If you are coming here based on an employment contract, you are required to have a policy with an insurance provider licensed in Germany. Please be aware that most insurance policies do not cover preexisting conditions or their related medication; therefore, you should seek consultation before closing a new contract for medical coverage.

Health insurance must cover the following:

  • doctor and dentist treatment
  • supply of medication, dressing and aid
  • hospital treatment
  • medical services for rehabilitation
  • assistance through pregnancy and labor

The websites below offer additional information on the various types of insurance in Germany and/or a selection of providers and consultancies:

  • Make-it-in-Germany - description of different types of insurance in Germany
  • City of Munich (DE) - list of insurance companies and types of services offered
  • Euraxess - general information for mobile scientists coming to and leaving Germany, including information on health and other types of insurance


The experience of moving to a new location - especially to a new country - is very exciting, though finding accommodation is always a main concern. Searching for a new home is often challenging, even overwhelming at times. Therefore, it is important to approach your search with an open mind, realizing that your new environment is somewhat different. Patience and the willingness to make compromises, as well as a sense of humor, are all important tools in making this experience an enjoyable adventure.

We recommend having a look at the following links, where you can find an interactive city map and webcam images of our beautiful City of Munich!

Online property portals are very useful when searching for an apartment, especially if you are not yet in Munich. Please find below a list of websites that can aid you in your search. Since the majority of these sites are in German, we have prepared a list of useful abbreviations and vocabulary, as well as a short description of Munich's city districts.

Newspaper advertisements are a great source when looking for property in Munich. Here is a list of newspapers and times of when they publish classified sections. These advertisements can be found online, as well. Placing an advertisement has also proven to be successful.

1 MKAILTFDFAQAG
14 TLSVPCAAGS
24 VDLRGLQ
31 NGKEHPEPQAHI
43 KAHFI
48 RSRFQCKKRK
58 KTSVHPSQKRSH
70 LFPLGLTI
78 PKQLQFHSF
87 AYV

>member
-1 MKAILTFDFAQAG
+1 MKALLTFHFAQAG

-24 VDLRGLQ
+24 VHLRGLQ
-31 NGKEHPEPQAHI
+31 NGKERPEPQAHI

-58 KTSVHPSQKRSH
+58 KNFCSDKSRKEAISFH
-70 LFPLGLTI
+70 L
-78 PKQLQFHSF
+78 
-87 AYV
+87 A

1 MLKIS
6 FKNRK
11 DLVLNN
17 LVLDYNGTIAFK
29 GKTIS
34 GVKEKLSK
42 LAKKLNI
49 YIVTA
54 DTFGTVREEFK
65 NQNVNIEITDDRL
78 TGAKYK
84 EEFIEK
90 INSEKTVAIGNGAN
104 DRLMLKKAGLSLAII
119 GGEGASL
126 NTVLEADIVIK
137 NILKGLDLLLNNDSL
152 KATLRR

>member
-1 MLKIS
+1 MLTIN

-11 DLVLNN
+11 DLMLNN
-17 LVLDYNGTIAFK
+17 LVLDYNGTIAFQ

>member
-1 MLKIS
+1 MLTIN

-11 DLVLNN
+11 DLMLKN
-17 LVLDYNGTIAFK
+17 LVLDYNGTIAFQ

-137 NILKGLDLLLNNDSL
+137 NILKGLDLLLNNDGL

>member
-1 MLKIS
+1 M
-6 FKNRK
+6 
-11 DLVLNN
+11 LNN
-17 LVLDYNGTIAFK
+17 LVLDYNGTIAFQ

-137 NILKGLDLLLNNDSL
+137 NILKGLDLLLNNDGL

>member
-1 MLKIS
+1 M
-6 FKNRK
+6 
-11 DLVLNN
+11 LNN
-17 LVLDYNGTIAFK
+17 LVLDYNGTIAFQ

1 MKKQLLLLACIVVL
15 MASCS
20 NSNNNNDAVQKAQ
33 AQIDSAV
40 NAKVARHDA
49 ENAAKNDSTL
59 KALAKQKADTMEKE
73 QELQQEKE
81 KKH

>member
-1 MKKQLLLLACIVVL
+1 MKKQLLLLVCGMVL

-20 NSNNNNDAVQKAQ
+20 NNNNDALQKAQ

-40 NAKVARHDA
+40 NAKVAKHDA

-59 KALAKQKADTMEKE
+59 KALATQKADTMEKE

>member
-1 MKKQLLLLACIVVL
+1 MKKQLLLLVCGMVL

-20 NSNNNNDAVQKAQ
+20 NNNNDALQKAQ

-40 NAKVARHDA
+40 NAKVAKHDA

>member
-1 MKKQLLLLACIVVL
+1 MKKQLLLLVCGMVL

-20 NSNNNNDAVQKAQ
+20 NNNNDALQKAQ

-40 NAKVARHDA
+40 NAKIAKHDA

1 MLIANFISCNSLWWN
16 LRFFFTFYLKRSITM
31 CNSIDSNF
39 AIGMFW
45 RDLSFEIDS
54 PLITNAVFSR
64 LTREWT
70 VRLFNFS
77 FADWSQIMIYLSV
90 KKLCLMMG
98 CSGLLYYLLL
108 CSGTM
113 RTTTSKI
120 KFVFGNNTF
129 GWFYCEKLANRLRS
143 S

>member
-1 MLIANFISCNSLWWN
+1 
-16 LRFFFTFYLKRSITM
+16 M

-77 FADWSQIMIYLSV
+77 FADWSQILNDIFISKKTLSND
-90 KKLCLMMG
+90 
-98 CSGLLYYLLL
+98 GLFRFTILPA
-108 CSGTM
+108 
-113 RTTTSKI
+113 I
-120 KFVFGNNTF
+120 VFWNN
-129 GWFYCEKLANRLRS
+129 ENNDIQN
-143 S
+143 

• LMU Munich Apartments - LMU Munich has a small number of apartments available for rent. Please contact us if you have any questions about the application process.

  • Civil Servants' Apartments (Staatsbedienstetenwohnungen) - All employees of the Free State of Bavaria have the opportunity to apply for a civil servant's apartment from the Wohnungsfürsorgestelle (DE) des Landesamtes für Finanzen. For more information or questions on this option, refer to their website or contact us.

Accommodation agencies, such as the ones listed below, can be used to find short term housing and are usually furnished. If they succeed in finding suitable accommodation, they charge a non-recurring fee determined by the service provider, which is usually based on the length of your stay.

Liability Insurance (Haftpflichtversicherung), which covers damage or personal injury due to your own negligence, is highly advisable. Household Insurance (Hausratversicherung) covers the contents of your home against cases of fire, water damage, vandalism, theft, hail etc. and is also recommended.


In Munich there is an extensive network of banks with varying fees, therefore you should be sure to gather information on which bank is able to offer you the best conditions to suit your needs.

It is advisable to register at the Bürgerbüro before trying to open a bank account as you will usually need to show proof of a German address in addition to your national identification documents and, sometimes, your residence permit.

The most common form of account in Germany is a Girokonto (checking or current account). Most financial transactions, such as receiving wages or paying rent, are completed using this type of account. In general, a current account allows you to:

  • withdraw money from your bank using an EC-card. In fact, the EC-Karte is more widely accepted in Germany than credit cards. It is normally free of charge when withdrawing funds from cash points (ATMs) belonging to your bank, but a fee may be charged for withdrawing cash from other banks' ATMs.
  • transfer one time payments from one account to another
  • set up regular fixed payments, e.g. your rent, to be made by standing order (Dauerauftrag)
  • allow regular payments of variable amounts to be withdrawn directly from your account through direct debit authorization, e.g. telephone bills and health insurance contributions (Einzugsermächtigung)